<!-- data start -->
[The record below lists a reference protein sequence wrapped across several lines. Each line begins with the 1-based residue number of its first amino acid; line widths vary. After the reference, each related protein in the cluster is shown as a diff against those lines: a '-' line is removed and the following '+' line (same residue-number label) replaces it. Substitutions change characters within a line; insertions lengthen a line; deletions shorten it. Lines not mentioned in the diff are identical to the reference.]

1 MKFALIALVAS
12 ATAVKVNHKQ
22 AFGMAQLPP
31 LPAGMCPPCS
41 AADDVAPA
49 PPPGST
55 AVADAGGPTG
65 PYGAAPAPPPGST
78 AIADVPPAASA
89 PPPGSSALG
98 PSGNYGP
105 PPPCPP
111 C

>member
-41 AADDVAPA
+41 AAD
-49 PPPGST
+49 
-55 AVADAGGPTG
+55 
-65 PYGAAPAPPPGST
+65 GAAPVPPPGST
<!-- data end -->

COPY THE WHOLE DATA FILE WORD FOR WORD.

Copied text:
[The record below lists a reference protein sequence wrapped across several lines. Each line begins with the 1-based residue number of its first amino acid; line widths vary. After the reference, each related protein in the cluster is shown as a diff against those lines: a '-' line is removed and the following '+' line (same residue-number label) replaces it. Substitutions change characters within a line; insertions lengthen a line; deletions shorten it. Lines not mentioned in the diff are identical to the reference.]

1 MKFALIALVAS
12 ATAVKVNHKQ
22 AFGMAQLPP
31 LPAGMCPPCS
41 AADDVAPA
49 PPPGST
55 AVADAGGPTG
65 PYGAAPAPPPGST
78 AIADVPPAASA
89 PPPGSSALG
98 PSGNYGP
105 PPPCPP
111 C

>member
-41 AADDVAPA
+41 AAD
-49 PPPGST
+49 
-55 AVADAGGPTG
+55 
-65 PYGAAPAPPPGST
+65 GAAPVPPPGST